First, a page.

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Reviewers: Tony Augarde [Editor], Steve Arloff, Nick Barnard, Pierre Giroux, Don Mather, Glyn Pursglove, George Stacy, Sam Webster, Jonathan Woolf


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Vaya Con Dios

Retrospective by Nimbus RTR 4128



1. How High The Moon?
2. Blue Skies
3. Dark Eyes
4. Sweet Leilani
5. Steel Guitar Rag
6. It's Been A Long, Long Time
7. Lover
8. Brazil
9. Rumours Are Flying
10. Hip-Billy Boogie
11. What Is This Thing Called Love?
12. Caravan
13. The Tennessee Waltz
14. Nola
15. Mockin' Bird Hill
16. Goofus
17. In The Good Old Summertime
18. Little Rock Getaway
19. Just One More Chance
20. Chicken Reel
21. The World Is Waiting For The Sunrise
22. Josephine
23. Tiger Rag
24. Whispering
25. Bye-Bye Blues
26. Meet Mister Callaghan
27. I'm Sitting On Top Of The World
28. Lady Of Spain
29. I'm A Fool To Care
30. Mandolino
31. Vaya Con Dios

Les Paul - Guitars
Mary Ford - Vocals (tracks 1, 13, 15, 17, 19, 21, 23, 25, 27, 29, 31)
Milt Raskin - Piano (tracks 2, 3)
Cal Gooden, Jr. - Guitar (tracks 2-4, 6)
Clint Nordquist - Double bass (tracks 2-4, 6)
Bob Armstrong - Piano (track 4)
Paul Smith - Piano (track 5)
Bob Meyer - Double bass (track 5)
Tony Rinaldo - Drums (track 5)
Bing Crosby - Vocals (track 6)
The Andrews Sisters - Vocals (track 9)


Right from the start, this compilation fills me with nostalgia. The opening How High the Moon? was etched into my mind when disc jockey Jack Jackson played it nearly every week for a long period during 1950 in his late-night record show on BBC Radio. It was certainly a memorable recording, with Les Paul multi-tracking his guitars, and his wife, Mary Ford, adding multi-tracked vocals in Les's brilliant arrangement of a bebop anthem. It swung like mad and the multifarious guitars created a magical montage which was - and still is - unforgettable.

After How High The Moon?, this collection jumps back to 1944-47, when Les Paul recorded with a trio which showed what a jazzman he was (although Steel Guitar Rag is more in country-and-western style). Les had proved his jazz credentials in the recording of a 1944 Jazz at the Philharmonic concert, where he duelled with Nat "King" Cole in splendid call-and-response. He continued to perform as a jazz guitarist right up to his death in 2009.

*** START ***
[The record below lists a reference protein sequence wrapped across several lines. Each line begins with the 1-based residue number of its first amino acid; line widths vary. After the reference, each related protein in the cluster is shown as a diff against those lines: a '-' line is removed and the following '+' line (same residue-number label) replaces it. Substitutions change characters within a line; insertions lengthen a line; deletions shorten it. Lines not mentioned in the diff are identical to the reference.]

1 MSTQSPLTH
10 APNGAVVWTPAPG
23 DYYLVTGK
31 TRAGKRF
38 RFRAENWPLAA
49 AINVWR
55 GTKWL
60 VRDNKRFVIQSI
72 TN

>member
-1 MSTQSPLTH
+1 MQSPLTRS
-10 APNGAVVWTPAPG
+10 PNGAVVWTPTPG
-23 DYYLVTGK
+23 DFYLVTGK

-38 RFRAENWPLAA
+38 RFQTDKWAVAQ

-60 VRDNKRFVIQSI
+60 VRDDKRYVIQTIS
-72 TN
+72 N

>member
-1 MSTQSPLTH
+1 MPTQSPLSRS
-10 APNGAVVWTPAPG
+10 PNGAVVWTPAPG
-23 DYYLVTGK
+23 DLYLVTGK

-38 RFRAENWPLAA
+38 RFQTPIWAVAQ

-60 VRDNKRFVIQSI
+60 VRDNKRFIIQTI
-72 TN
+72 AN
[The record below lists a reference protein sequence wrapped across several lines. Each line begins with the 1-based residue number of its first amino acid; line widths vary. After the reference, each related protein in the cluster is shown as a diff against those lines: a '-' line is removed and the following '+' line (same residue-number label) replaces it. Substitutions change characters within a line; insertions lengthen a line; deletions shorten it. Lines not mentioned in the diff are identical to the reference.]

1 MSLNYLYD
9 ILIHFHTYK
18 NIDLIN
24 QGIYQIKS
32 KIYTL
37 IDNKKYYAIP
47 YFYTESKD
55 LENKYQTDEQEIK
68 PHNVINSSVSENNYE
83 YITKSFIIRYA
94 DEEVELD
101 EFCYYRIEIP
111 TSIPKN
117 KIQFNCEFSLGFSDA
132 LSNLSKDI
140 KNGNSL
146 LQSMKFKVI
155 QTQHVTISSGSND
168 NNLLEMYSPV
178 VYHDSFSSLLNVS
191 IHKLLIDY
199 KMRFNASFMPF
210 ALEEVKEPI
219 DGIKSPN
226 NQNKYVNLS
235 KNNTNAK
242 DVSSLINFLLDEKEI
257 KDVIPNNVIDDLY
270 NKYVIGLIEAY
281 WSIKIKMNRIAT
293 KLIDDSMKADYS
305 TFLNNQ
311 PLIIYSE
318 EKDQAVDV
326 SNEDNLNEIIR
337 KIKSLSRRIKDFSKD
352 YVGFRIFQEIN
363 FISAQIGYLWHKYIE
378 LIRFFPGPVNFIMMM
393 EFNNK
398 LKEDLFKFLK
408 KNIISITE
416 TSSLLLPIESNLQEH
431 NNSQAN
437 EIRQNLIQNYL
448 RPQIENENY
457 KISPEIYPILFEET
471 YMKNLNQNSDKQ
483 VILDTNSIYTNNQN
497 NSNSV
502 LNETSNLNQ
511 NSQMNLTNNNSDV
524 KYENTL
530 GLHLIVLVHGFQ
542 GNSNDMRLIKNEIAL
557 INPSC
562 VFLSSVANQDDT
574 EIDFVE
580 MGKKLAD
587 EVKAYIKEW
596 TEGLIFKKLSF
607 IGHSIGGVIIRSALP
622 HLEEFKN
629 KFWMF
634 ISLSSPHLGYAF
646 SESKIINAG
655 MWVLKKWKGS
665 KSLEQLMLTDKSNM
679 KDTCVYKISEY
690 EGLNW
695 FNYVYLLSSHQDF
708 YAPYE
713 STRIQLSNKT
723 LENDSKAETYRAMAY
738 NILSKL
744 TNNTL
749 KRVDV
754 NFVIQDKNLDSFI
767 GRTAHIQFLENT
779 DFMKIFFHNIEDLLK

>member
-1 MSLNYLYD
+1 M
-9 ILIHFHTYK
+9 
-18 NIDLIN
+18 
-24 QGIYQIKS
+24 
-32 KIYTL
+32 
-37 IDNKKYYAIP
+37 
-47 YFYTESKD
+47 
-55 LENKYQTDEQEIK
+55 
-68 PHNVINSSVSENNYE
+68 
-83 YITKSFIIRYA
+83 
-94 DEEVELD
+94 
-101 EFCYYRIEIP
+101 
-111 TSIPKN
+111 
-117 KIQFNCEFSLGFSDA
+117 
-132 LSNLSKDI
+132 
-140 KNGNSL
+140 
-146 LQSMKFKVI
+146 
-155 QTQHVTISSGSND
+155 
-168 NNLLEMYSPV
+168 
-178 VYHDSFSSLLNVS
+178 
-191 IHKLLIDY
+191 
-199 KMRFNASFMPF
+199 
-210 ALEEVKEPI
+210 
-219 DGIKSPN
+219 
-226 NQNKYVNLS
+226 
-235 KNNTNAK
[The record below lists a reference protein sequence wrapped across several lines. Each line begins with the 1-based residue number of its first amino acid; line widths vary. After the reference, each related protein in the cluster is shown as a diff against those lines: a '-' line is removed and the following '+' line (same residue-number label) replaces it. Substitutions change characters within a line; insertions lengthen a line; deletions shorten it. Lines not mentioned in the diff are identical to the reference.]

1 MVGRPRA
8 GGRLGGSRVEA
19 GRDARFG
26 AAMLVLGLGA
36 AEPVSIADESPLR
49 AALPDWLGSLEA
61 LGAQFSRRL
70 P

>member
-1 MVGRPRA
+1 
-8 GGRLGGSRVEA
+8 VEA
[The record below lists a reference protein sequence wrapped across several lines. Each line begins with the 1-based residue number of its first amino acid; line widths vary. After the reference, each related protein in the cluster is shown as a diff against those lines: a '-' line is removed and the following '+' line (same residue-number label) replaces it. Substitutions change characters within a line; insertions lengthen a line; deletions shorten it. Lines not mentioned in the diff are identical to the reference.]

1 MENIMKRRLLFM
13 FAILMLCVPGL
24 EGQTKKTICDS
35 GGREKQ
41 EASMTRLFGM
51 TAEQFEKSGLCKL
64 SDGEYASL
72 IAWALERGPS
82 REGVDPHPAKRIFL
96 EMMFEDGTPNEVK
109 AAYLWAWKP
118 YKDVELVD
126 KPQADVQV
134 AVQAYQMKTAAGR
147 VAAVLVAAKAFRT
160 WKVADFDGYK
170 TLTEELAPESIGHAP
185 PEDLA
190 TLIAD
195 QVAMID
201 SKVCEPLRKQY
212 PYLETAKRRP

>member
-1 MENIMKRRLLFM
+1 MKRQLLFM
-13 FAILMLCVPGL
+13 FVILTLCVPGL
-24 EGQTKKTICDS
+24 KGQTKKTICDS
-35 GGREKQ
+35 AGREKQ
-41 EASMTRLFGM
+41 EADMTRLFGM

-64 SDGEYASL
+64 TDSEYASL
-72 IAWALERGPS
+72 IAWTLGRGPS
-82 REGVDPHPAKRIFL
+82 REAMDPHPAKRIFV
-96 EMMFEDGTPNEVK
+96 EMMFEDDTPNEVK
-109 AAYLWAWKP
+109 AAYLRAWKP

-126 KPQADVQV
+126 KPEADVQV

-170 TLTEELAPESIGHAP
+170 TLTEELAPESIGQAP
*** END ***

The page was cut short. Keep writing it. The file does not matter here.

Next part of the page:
This album also includes It's Been A Long, Long Time recorded in 1945 with Bing Crosby, and Rumours Are Flying from the following year with the Andrews Sisters. All the other tracks are instrumentals by Les and his multiple guitars, with or without Mary Ford. These were not only superbly clever but also heartily swinging as well as commercially appealing. The title-track ,Vaya Con Dios, topped the Billboard singles charts for several weeks.

Every track displays Paul's expertise in overdubbing one track on top of another, with a precision that has hardly ever been matched. Outstanding examples include Lover, which doubles the tempo after the first chorus from a lilting waltz to a frenetic four-in-a-bar; What Is This Thing Called Love?, which sets a juddering guitar against a multi-faceted backing; and Little Rock Getaway, which makes the guitars sound as if they are playing under water. Mary Ford's sweet vocals add extra appeal to such tracks as The Tennessee Waltz, Mockin' Bird Hill (which was a million-seller), and Bye-Bye Blues.

Les Paul was a remarkably inventive man, credited with inventing the solid electric guitar as well as pioneering many recording techniques. It may be difficult for me to have an objective view about these recordings, since as a teenager I bought most of them as soon as they were released on 78-rpm discs. But hearing them again convinces me that I was right to be smitten by their ingenuity, swing and melodiousness. If you haven't yet become acquainted with the wondrous sound of Les Paul and Mary Ford, delay no longer. The 77 minutes of this generous CD make an ideal introduction.

Tony Augarde

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